First question: "Richard Lindzen, you seemed to say that warming could make the climate more stable. Brenda, you seemed to suggest, that it would make it less stable. Richard Lindzen, I'll start with you, and talk to each other. Are you arguing that global warming could be good for the earth?"

This is in reference to the debate over whether increased warming at the poles (where the warming is greatest) will make increase or decrease storm severity. That's really off-topic - it doesn't prove or disprove anthropogenic global warming (AGW). Patrick Michaels challenges the hurricanes/warming connection here.

Second question: "A question for the anti side if I might, these 1970s headlines about global cooling. That always comes up as an inconvenient fact. I've almost got a title there. [LAUGHTER] How do you explain that?"

Somerville counters that there was no scientific consensus on cooling, but that there was media hype. Whatever the case, this question is a distraction from discussing actual AGW evidence.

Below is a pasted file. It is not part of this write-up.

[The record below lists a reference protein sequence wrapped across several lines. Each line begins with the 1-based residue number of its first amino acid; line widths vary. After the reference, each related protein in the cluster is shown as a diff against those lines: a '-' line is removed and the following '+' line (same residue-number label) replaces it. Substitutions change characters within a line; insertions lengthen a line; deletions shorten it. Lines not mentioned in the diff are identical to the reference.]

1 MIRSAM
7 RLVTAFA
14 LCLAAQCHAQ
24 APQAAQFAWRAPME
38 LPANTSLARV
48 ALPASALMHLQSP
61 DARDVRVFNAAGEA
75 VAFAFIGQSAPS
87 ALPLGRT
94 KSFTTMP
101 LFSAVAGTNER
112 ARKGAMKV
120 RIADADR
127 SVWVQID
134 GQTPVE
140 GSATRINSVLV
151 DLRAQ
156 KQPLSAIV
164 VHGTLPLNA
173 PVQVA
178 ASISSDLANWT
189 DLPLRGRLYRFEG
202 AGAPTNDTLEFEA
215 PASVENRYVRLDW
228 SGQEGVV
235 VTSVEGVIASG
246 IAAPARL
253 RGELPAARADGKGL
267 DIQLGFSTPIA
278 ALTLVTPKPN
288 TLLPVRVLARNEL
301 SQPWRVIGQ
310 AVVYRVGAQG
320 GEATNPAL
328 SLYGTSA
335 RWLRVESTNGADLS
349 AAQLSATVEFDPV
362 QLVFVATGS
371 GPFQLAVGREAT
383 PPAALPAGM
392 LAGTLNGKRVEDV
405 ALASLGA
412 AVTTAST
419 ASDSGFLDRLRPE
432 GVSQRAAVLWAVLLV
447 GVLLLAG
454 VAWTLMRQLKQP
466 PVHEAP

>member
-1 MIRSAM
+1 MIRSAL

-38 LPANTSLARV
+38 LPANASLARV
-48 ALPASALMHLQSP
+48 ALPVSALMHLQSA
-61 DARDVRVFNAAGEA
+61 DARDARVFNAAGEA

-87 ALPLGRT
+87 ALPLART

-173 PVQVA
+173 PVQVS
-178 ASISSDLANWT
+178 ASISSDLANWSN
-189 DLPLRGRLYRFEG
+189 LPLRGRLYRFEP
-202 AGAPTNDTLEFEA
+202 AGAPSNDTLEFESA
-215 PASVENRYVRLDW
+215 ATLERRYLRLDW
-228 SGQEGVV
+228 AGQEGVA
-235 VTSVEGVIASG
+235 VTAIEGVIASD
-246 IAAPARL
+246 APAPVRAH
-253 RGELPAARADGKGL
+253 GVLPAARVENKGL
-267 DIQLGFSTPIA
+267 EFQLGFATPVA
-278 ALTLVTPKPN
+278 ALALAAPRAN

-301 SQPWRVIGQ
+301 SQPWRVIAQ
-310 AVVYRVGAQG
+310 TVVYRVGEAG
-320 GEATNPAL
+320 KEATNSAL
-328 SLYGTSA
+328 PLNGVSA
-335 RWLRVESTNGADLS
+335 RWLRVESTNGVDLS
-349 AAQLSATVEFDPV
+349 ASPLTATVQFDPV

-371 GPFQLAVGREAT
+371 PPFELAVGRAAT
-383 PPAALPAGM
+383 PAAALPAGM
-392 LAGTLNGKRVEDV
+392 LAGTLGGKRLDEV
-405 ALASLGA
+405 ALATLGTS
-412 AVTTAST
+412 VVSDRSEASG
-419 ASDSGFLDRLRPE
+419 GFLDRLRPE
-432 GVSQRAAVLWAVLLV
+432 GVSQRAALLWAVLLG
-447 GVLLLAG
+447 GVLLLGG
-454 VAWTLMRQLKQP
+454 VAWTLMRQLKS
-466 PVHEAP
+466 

Third question: "Um, this debate is set up three on three, as if everything were even. But in the real world out there, we just had the big inter-governmental panel on climate change report in which 90% of the world's governments and 90% of their atmospheric sciences declared with 90% certainty, that global warming is real and human beings are causing it. Why would you three be more credible to the non-scientists in our audience, than all of them?"